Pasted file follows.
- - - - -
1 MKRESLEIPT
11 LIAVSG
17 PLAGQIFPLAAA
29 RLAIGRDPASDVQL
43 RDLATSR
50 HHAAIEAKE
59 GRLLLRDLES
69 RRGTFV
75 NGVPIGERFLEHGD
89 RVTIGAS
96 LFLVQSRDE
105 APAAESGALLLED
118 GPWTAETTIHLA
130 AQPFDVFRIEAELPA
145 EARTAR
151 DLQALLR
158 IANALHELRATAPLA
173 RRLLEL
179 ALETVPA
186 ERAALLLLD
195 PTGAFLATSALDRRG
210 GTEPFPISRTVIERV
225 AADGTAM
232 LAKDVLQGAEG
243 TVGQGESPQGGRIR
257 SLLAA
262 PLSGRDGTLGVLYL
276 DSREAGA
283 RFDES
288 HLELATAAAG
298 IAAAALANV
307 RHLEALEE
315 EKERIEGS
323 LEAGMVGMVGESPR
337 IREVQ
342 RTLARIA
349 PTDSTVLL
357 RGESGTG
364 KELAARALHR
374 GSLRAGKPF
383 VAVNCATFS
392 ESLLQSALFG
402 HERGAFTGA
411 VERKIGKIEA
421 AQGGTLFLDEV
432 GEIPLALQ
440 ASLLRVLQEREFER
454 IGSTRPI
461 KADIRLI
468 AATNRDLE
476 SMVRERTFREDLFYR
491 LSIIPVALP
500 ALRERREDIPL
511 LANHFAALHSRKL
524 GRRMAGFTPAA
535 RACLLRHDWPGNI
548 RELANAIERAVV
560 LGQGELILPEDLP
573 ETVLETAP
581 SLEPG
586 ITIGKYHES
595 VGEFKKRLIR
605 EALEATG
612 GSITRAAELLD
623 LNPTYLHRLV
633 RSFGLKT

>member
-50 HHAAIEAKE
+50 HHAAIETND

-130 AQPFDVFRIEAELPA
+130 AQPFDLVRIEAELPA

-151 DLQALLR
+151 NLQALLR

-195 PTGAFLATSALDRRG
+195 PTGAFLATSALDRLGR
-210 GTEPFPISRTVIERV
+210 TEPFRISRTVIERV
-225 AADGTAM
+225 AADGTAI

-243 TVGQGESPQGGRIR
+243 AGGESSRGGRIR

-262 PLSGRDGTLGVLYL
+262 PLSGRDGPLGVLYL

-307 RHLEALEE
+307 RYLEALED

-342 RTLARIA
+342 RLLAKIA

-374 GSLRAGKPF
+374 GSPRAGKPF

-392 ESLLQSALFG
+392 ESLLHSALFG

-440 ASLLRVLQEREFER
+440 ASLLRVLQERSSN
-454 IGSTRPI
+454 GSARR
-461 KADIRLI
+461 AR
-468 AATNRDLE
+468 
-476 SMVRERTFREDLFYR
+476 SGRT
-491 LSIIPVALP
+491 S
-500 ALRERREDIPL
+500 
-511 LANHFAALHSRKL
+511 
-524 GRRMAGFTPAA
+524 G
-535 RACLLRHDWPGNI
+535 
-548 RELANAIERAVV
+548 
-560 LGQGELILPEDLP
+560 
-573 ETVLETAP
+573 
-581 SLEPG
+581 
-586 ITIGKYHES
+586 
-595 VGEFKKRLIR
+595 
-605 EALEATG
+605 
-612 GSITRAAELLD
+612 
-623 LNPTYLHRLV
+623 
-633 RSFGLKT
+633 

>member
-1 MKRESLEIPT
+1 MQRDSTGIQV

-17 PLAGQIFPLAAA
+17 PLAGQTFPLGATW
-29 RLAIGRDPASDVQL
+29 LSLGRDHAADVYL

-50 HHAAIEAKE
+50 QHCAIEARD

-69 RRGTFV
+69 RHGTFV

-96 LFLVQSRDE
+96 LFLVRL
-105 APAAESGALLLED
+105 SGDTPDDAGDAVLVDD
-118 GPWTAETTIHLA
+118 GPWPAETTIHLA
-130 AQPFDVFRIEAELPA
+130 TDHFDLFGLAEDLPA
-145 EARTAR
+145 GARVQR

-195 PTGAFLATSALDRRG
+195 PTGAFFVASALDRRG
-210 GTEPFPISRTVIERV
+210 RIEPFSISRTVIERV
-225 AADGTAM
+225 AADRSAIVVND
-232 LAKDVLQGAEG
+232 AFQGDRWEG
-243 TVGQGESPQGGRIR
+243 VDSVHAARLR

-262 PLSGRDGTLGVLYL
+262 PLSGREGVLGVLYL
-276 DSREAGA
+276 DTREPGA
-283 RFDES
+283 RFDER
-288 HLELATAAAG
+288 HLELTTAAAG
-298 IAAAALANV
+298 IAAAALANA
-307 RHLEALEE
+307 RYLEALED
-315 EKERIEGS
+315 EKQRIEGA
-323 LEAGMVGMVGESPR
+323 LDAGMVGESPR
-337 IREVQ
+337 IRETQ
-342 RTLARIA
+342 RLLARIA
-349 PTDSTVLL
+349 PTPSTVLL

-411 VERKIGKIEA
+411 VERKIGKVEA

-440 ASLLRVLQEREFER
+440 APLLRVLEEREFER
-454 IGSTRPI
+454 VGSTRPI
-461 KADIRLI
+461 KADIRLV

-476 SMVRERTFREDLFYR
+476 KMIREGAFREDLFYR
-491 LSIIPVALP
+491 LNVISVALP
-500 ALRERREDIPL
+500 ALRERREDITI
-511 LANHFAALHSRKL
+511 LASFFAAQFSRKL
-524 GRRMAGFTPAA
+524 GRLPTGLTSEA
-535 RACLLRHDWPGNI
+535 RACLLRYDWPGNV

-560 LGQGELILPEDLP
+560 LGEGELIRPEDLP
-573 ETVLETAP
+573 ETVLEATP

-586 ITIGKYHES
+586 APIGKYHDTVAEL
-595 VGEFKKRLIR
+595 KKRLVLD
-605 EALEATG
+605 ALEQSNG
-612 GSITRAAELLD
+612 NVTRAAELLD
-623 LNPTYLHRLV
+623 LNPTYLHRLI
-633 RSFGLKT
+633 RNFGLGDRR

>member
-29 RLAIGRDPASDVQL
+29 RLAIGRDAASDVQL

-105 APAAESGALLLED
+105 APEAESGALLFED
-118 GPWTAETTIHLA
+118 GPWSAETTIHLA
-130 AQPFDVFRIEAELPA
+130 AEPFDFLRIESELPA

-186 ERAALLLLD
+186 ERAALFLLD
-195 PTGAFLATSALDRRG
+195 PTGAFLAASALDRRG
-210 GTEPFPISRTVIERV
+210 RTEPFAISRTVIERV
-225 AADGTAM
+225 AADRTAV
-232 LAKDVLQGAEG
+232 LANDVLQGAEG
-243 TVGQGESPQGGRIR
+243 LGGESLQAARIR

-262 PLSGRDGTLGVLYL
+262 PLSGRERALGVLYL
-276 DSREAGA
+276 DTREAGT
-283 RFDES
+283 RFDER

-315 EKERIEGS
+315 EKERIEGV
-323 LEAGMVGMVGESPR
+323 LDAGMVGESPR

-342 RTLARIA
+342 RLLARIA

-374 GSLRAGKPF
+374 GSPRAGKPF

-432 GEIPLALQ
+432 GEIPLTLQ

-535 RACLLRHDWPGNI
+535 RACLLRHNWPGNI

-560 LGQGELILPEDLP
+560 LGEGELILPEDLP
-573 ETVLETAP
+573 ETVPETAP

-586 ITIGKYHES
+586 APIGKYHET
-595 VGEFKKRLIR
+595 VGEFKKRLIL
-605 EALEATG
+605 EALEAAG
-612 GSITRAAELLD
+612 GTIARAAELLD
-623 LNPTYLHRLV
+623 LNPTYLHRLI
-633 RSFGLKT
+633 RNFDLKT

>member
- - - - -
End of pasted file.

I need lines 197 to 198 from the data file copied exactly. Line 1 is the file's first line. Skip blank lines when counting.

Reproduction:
-500 ALRERREDIPL
+500 ALRERREDITI